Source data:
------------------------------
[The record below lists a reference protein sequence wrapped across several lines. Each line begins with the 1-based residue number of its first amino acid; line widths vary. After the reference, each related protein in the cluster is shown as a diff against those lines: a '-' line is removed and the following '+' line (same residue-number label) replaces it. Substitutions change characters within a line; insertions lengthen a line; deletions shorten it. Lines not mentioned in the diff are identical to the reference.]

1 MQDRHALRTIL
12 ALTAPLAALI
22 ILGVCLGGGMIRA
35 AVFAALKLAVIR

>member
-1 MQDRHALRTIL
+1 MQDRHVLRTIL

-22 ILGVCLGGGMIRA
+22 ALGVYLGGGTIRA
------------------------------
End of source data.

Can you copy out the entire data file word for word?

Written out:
[The record below lists a reference protein sequence wrapped across several lines. Each line begins with the 1-based residue number of its first amino acid; line widths vary. After the reference, each related protein in the cluster is shown as a diff against those lines: a '-' line is removed and the following '+' line (same residue-number label) replaces it. Substitutions change characters within a line; insertions lengthen a line; deletions shorten it. Lines not mentioned in the diff are identical to the reference.]

1 MQDRHALRTIL
12 ALTAPLAALI
22 ILGVCLGGGMIRA
35 AVFAALKLAVIR

>member
-1 MQDRHALRTIL
+1 MQDRHVLRTIL

-22 ILGVCLGGGMIRA
+22 ALGVYLGGGTIRA